Floor loading and stable weather conditions

Data centers must safely house heavy, sensitive electronic equipment. Existing industrial buildings may be fit-for-purpose; for example, printing warehouses were built to handle heavy presses and weighty stocks of paper and often have higher load-bearing floors. However, locations that are subject to disruptive, extreme weather conditions like earthquakes, hurricanes, and floods are not suitable.

Proximity to essential services

Locations near essential service providers like hospitals often receive priority attention in emergencies. Proximity to these essential services could mean minimal power disruptions for a data center.

Availability of robust, affordable power supply

Power is one of the highest ongoing costs for data centers. In 2017, US data centers consumed more than 90 billion kilowatt-hours of electricity. Corporate social responsibility initiatives are causing developers to seek renewable energy sources such as solar, wind, and biomass.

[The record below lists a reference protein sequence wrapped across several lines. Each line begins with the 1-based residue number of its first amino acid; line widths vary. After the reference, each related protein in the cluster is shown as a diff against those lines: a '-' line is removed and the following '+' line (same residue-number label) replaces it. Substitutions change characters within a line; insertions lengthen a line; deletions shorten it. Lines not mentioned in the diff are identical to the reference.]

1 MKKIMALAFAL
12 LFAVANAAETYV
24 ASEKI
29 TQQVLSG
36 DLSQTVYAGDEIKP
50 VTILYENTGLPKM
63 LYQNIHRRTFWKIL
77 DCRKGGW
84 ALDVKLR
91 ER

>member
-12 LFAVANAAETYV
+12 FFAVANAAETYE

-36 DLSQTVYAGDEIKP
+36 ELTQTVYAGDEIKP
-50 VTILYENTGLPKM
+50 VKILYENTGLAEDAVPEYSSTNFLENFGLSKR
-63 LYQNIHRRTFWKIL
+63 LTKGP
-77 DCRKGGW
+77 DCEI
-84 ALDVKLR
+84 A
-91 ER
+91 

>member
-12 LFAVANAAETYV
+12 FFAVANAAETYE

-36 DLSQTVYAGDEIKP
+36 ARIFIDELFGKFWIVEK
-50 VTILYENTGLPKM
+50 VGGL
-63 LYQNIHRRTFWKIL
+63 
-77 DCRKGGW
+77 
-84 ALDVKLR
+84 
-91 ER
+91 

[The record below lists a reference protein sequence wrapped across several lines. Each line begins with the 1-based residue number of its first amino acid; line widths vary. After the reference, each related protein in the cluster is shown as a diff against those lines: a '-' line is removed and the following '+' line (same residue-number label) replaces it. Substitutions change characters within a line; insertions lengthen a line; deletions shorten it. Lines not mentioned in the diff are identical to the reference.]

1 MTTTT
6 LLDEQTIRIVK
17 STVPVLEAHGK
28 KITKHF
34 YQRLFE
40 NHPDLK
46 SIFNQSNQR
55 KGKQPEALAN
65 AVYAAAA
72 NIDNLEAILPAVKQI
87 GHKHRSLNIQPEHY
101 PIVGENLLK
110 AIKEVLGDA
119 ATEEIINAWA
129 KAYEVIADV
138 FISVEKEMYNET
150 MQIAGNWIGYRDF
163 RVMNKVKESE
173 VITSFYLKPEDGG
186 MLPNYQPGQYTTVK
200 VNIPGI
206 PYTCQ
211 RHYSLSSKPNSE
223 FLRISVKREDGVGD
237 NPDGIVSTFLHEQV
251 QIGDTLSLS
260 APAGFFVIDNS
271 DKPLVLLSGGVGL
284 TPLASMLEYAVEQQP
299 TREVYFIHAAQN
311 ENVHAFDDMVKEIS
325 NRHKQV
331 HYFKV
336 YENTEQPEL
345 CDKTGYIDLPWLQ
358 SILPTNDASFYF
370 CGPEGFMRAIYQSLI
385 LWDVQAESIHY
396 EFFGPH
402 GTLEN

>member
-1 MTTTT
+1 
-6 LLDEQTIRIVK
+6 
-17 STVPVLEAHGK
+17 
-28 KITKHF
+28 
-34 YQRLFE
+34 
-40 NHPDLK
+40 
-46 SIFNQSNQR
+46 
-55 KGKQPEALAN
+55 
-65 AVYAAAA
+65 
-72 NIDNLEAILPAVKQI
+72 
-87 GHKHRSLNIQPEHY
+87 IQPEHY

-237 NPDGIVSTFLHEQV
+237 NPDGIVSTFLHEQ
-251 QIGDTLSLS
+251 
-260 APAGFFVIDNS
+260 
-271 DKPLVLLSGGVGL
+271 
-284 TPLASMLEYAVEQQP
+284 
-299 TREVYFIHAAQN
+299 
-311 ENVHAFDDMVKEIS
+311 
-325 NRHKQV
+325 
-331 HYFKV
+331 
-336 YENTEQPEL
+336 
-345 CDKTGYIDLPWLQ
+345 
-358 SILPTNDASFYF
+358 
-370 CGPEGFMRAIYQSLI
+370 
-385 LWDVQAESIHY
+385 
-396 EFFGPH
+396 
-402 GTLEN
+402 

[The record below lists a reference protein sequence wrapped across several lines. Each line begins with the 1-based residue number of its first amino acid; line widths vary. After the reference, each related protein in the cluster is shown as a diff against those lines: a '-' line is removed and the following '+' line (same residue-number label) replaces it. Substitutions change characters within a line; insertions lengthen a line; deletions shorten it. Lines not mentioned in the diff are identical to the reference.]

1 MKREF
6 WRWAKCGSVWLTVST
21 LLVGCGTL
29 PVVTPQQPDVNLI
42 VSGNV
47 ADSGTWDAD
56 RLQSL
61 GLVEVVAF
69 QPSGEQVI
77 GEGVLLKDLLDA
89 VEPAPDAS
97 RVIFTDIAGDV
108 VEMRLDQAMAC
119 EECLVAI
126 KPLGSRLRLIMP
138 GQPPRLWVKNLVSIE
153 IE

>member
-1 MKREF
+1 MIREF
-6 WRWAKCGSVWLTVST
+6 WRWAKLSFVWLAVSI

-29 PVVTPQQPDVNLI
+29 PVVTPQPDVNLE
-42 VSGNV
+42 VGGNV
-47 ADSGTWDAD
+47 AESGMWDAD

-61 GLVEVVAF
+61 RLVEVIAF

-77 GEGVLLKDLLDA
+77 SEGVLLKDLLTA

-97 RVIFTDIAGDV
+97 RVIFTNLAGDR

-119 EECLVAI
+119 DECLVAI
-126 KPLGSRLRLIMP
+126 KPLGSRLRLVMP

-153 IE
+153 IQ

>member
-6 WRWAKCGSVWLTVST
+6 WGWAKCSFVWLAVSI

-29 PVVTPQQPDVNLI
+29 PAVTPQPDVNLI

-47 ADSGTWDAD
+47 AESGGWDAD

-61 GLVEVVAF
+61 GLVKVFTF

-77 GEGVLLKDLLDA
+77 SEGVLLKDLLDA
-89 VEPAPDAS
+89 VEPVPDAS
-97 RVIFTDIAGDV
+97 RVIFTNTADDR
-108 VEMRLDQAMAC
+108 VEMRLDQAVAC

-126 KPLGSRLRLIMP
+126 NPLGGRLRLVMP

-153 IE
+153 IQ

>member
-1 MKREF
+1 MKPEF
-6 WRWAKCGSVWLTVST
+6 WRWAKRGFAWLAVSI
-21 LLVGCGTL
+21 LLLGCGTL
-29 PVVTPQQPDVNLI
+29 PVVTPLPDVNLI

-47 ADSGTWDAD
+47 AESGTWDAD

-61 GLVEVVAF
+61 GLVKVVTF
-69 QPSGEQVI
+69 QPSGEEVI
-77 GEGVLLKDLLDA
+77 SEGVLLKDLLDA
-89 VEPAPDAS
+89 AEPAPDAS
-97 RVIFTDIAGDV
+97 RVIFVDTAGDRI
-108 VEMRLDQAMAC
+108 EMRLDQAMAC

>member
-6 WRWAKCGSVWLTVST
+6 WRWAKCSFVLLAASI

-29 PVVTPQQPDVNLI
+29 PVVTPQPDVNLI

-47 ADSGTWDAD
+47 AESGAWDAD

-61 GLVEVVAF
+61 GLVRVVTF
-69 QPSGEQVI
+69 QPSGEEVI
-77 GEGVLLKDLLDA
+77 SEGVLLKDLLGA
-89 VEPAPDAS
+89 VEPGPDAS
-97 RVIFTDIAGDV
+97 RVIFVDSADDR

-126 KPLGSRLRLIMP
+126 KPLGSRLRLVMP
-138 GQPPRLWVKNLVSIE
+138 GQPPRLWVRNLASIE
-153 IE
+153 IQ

Government incentives

Look out for local, state, and federal government incentives for data center construction. These can include expedited access to rights-of-way, power, and support for fiber access, in addition to tax reductions.

Accessibility to clients and employees

Client accessibility is necessary for colocation spaces but may be less important for data centers occupied by one operator. However, data centers require highly skilled workers who are typically able to dictate their working conditions. Sites need to be conveniently located for easy commutes and include adequate parking.

Yard space

Yard or roof space is usually sought for placement of Uninterruptable Power Supply (UPS), fuel tanks, generators, and chillers.

What Else Should Investors Know?

JLL confirms that data center real estate has transitioned from a niche market to one openly recognized as a resilient investment opportunity. As such, it is increasingly attracting the attention of institutional investors such as pension funds. Globally, prices are rising in the more established markets, so investors are looking at areas where there is less competition and evidence of growth potential.

In the U.S., Cushman & Wakefield’s latest Data Center Update Report says Illinois’ data center incentives make Chicago attractive for US investors. At the same time, absorption in North Virginia exceeded global figures for the first half of 2020.

Self-Storage – There’s Still Upside if You Know What to Look For

self storage

Self-storage is commonly regarded as recession-proof. It also delivers stable cash flow at reasonable margins. In the choppy waters of a pandemic real estate market, those are attributes that look very attractive.